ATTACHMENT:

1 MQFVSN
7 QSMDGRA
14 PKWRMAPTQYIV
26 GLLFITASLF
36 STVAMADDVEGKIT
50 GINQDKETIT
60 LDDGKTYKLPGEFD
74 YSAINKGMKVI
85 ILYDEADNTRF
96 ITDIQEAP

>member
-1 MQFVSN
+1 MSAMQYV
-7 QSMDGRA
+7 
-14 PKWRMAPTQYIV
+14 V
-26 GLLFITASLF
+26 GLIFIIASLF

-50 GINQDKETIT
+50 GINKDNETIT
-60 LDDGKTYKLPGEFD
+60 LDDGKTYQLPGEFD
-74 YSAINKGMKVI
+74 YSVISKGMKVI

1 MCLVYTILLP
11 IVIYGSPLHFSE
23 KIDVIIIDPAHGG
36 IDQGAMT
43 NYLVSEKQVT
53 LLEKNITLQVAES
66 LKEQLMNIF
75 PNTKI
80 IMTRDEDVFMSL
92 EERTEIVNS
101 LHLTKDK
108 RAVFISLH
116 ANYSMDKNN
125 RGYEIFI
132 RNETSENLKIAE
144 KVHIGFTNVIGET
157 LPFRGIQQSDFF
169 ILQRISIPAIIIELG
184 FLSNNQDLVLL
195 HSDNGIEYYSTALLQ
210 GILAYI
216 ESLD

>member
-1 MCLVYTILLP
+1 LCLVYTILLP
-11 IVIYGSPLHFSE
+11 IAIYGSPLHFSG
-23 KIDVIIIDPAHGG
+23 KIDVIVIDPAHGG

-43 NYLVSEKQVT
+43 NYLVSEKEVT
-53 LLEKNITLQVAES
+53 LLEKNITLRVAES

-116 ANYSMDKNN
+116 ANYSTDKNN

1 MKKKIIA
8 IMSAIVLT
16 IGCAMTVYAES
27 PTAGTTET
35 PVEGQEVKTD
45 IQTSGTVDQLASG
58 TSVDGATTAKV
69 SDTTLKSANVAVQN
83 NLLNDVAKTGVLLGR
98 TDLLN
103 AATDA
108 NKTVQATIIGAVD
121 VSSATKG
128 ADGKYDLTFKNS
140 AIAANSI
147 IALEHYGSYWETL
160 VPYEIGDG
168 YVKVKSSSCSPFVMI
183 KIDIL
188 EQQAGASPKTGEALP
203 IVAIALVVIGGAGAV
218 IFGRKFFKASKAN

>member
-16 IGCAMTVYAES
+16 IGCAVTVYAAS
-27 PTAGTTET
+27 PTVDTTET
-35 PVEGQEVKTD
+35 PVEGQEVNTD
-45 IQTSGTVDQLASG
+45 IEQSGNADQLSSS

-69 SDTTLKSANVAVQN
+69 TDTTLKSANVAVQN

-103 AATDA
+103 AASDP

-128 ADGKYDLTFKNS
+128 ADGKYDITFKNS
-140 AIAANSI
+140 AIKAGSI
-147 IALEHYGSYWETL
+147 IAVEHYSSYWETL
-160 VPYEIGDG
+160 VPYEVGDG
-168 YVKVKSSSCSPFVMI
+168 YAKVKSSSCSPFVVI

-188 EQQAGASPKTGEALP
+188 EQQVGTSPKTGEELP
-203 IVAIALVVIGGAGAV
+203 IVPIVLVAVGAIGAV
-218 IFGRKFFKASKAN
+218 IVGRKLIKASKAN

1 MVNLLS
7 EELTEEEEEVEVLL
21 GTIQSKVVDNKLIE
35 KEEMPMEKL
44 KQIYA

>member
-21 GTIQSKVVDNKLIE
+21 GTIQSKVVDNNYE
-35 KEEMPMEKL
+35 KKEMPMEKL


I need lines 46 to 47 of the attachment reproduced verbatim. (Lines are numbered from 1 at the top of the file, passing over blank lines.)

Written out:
210 GILAYI
216 ESLD